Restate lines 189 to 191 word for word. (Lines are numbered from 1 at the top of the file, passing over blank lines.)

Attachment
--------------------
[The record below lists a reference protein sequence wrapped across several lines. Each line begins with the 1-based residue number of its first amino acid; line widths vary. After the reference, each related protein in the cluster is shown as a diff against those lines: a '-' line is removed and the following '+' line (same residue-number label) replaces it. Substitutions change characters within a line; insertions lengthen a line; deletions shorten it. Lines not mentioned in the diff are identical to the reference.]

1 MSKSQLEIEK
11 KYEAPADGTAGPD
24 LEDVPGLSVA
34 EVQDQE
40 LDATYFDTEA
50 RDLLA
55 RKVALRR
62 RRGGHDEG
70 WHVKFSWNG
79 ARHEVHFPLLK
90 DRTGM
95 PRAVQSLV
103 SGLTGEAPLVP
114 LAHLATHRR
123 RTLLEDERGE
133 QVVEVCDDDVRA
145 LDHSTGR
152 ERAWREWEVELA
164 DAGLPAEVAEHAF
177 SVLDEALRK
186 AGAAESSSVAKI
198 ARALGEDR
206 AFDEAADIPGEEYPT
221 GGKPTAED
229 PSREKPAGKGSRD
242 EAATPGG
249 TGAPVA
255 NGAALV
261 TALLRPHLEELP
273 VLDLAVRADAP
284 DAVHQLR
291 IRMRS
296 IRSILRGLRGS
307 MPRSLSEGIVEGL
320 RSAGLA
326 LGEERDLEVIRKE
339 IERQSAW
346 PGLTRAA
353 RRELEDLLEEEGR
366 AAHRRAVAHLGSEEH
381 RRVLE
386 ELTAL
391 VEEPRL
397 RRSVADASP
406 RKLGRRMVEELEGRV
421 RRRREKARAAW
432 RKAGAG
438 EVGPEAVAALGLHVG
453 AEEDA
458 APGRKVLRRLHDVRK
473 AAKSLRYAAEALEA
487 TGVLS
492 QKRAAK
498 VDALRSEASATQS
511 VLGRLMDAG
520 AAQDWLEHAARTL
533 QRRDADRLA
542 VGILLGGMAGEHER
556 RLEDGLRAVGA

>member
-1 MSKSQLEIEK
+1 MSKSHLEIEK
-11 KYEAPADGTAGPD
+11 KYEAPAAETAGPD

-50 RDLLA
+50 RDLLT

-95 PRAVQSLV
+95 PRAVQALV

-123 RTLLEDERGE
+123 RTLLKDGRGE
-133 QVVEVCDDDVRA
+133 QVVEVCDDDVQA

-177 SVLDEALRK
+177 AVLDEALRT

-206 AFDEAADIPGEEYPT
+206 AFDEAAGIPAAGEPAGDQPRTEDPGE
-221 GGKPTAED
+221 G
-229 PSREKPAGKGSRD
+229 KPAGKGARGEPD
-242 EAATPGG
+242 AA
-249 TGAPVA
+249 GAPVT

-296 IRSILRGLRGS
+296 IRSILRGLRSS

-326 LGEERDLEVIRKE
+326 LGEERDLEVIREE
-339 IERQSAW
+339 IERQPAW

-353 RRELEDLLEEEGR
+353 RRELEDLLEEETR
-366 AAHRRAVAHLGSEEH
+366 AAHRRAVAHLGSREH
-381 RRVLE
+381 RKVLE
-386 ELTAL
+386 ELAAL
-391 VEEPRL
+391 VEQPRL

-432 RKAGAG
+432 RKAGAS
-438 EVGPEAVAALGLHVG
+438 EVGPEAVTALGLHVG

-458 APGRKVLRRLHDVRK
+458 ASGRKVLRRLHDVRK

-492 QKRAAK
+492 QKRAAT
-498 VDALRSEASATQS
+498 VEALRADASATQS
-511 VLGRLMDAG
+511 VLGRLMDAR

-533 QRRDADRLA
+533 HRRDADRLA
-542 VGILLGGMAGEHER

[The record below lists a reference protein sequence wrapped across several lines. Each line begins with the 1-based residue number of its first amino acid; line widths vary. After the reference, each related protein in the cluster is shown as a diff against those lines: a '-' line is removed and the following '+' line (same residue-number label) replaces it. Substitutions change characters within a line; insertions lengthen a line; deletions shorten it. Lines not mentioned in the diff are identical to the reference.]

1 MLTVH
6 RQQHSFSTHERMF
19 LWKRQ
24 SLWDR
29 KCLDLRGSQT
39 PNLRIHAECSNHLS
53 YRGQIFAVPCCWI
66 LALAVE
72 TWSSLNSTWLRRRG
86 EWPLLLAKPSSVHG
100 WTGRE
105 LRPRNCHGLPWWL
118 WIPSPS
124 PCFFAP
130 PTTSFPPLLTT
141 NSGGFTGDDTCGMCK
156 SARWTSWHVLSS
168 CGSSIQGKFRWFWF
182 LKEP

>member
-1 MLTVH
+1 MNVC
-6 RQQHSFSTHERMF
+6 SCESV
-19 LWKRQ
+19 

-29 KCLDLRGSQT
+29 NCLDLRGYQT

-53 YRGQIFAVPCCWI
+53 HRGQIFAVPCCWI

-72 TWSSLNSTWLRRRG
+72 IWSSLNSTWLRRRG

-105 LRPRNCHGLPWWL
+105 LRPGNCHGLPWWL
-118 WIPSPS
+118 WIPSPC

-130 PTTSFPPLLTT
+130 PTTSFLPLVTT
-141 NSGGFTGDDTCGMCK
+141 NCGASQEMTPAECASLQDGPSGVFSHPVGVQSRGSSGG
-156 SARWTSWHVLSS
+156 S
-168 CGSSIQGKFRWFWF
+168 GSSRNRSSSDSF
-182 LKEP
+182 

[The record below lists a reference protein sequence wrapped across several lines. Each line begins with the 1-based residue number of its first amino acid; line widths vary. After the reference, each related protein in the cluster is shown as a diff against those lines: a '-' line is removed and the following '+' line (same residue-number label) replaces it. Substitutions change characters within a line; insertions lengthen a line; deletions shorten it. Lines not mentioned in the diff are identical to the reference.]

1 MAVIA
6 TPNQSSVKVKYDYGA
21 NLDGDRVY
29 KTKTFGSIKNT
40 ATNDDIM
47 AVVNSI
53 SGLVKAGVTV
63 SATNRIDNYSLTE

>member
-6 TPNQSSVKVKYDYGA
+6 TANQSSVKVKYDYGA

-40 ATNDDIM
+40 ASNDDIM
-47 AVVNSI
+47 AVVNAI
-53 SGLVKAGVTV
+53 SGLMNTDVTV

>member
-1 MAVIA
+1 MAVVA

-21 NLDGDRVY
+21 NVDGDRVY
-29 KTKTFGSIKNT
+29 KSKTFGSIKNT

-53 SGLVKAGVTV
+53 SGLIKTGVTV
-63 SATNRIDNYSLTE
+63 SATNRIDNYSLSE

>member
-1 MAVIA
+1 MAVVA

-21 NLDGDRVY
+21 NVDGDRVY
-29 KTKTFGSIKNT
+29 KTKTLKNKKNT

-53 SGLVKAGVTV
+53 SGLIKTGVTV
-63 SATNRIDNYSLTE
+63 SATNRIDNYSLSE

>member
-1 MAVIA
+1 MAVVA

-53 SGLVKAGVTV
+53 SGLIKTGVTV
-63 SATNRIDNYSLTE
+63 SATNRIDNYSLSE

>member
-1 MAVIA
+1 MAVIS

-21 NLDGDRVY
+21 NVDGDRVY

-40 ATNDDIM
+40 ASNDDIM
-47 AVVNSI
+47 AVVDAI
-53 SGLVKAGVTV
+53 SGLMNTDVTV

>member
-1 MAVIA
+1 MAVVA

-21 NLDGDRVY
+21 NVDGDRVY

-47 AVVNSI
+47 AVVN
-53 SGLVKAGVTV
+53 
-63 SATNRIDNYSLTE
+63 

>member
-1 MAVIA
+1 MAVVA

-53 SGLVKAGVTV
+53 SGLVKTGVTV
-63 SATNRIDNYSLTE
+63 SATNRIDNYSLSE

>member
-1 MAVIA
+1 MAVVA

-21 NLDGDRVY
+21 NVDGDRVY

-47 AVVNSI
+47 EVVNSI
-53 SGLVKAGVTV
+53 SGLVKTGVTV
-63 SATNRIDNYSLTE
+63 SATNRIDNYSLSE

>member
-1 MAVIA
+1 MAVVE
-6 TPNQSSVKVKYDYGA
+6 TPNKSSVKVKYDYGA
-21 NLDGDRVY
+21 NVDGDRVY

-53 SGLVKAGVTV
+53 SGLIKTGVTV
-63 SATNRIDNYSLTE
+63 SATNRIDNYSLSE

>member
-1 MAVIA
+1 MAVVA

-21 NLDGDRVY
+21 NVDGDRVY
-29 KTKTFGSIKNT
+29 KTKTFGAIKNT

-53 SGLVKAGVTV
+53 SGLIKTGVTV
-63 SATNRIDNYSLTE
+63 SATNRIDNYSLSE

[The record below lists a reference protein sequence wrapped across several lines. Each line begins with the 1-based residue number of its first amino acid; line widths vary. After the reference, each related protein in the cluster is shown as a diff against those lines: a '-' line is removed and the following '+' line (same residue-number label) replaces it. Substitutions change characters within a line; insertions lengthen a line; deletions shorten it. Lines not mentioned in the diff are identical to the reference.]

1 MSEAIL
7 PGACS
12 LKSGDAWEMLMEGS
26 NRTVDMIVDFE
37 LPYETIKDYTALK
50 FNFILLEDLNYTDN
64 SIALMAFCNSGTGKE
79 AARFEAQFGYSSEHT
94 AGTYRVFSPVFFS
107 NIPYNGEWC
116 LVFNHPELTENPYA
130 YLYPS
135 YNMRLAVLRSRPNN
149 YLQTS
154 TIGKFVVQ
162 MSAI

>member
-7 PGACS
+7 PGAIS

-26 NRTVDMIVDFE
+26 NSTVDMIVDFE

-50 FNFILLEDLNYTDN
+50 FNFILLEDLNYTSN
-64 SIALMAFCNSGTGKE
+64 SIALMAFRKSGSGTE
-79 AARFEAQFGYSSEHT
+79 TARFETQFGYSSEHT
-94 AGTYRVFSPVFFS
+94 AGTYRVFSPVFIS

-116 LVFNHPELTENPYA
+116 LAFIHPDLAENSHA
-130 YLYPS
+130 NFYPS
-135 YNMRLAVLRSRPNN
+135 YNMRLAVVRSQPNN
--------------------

-53 SGLVKAGVTV
+53 SGLIKTGVTV
-63 SATNRIDNYSLTE